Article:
You are using an older browser version. Please use a supported version for the best MSN experience.

Senate sits into night to pass budget bill

AAP logoAAP 15/09/2016 Belinda Merhab

Federal parliament almost pulled another all-nighter as angry Greens and crossbencher senators tried to frustrate the passage of the government's budget savings measures.

The government with the support of Labor forced the Senate to sit indefinitely on Thursday until its so-called omnibus bill with $6.3 billion in budget savings cleared parliament.

Greens and crossbench senators, angry at the deal between the major parties and furious they weren't given more time to examine the measures, put up a fight with a slew of amendments that were doomed to fail.

Debate raged for six hours but wasn't nearly as tedious as Labor's epic filibuster over electoral reforms in March, which went through the night and into the next day in one of the longest debates in Senate history.

Senators knocked off before midnight, but not before some name-calling over Labor's "dirty deal" with the government.

The Greens accused the government of lumping 24 separate pieces of legislation into one boringly-titled bill to avoid proper scrutiny.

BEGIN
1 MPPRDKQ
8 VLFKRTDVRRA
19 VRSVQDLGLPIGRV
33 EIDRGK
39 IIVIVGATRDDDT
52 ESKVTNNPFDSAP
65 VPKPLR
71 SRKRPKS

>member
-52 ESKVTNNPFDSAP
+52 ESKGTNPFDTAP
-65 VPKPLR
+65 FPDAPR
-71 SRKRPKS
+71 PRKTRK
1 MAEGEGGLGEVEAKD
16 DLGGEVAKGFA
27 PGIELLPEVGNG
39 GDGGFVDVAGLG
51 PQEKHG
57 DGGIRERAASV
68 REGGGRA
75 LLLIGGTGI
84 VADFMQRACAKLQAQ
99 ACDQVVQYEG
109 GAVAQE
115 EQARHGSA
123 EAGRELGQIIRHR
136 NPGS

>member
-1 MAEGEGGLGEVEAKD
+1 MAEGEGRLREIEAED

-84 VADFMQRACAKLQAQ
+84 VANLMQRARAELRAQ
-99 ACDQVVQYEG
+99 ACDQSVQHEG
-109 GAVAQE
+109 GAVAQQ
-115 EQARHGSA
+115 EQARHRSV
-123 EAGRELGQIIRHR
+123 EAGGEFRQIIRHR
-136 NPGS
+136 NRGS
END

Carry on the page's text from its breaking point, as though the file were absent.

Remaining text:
The government has delivered tax cuts for the wealthy and big corporations, while cutting spending on Australia's more vulnerable, critics say.

The Greens also attacked Labor for doing a deal with the government when it could have joined forces with the minor party and to block any cuts to the Australian Renewable Energy Agency.

"For Labor to roll over like the pack of policy lap dogs they've become, well, it's sickening," Greens senator Sarah Hanson-Young said.

"Perhaps a pat on the head and every now and then they sit up properly and do what they're told."

Liberal Democrat David Leyonhjelm on the other hand said the government hadn't gone far enough when it came to saving money.

He urged the government to look for savings in welfare and benefits for people who aren't poor and talk to Labor about supporting spending cuts.

"The government is living beyond its means - we need to cut government spending now," he said.

image beaconimage beaconimage beacon